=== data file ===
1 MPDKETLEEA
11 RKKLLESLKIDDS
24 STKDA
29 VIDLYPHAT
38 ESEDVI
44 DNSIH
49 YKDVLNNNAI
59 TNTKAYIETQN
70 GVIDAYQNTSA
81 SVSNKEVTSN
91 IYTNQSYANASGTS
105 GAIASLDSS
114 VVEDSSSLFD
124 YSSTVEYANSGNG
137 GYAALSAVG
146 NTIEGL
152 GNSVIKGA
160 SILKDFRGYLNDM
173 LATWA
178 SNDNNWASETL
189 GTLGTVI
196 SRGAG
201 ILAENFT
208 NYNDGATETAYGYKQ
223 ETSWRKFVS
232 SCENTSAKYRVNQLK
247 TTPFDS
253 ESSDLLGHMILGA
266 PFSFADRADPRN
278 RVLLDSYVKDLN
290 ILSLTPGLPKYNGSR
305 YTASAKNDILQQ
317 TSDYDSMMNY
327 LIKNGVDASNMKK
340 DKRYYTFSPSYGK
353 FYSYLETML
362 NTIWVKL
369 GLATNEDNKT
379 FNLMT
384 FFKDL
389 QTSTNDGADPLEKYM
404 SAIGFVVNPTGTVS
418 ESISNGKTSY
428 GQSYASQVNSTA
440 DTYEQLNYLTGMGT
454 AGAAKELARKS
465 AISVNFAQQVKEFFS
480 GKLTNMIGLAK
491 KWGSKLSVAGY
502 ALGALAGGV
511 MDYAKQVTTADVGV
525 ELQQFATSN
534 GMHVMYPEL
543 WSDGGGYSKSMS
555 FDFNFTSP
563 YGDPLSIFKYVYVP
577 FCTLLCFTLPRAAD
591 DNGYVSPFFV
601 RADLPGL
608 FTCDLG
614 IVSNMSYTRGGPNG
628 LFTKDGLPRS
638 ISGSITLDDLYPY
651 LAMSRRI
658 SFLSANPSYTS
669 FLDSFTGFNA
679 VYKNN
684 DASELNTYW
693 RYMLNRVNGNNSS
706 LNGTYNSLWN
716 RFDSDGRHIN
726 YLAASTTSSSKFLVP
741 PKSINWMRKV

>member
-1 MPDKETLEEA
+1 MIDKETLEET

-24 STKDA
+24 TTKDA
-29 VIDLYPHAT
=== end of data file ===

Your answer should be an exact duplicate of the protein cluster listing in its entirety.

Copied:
1 MPDKETLEEA
11 RKKLLESLKIDDS
24 STKDA
29 VIDLYPHAT
38 ESEDVI
44 DNSIH
49 YKDVLNNNAI
59 TNTKAYIETQN
70 GVIDAYQNTSA
81 SVSNKEVTSN
91 IYTNQSYANASGTS
105 GAIASLDSS
114 VVEDSSSLFD
124 YSSTVEYANSGNG
137 GYAALSAVG
146 NTIEGL
152 GNSVIKGA
160 SILKDFRGYLNDM
173 LATWA
178 SNDNNWASETL
189 GTLGTVI
196 SRGAG
201 ILAENFT
208 NYNDGATETAYGYKQ
223 ETSWRKFVS
232 SCENTSAKYRVNQLK
247 TTPFDS
253 ESSDLLGHMILGA
266 PFSFADRADPRN
278 RVLLDSYVKDLN
290 ILSLTPGLPKYNGSR
305 YTASAKNDILQQ
317 TSDYDSMMNY
327 LIKNGVDASNMKK
340 DKRYYTFSPSYGK
353 FYSYLETML
362 NTIWVKL
369 GLATNEDNKT
379 FNLMT
384 FFKDL
389 QTSTNDGADPLEKYM
404 SAIGFVVNPTGTVS
418 ESISNGKTSY
428 GQSYASQVNSTA
440 DTYEQLNYLTGMGT
454 AGAAKELARKS
465 AISVNFAQQVKEFFS
480 GKLTNMIGLAK
491 KWGSKLSVAGY
502 ALGALAGGV
511 MDYAKQVTTADVGV
525 ELQQFATSN
534 GMHVMYPEL
543 WSDGGGYSKSMS
555 FDFNFTSP
563 YGDPLSIFKYVYVP
577 FCTLLCFTLPRAAD
591 DNGYVSPFFV
601 RADLPGL
608 FTCDLG
614 IVSNMSYTRGGPNG
628 LFTKDGLPRS
638 ISGSITLDDLYPY
651 LAMSRRI
658 SFLSANPSYTS
669 FLDSFTGFNA
679 VYKNN
684 DASELNTYW
693 RYMLNRVNGNNSS
706 LNGTYNSLWN
716 RFDSDGRHIN
726 YLAASTTSSSKFLVP
741 PKSINWMRKV

>member
-1 MPDKETLEEA
+1 MIDKETLEET

-24 STKDA
+24 TTKDA
-29 VIDLYPHAT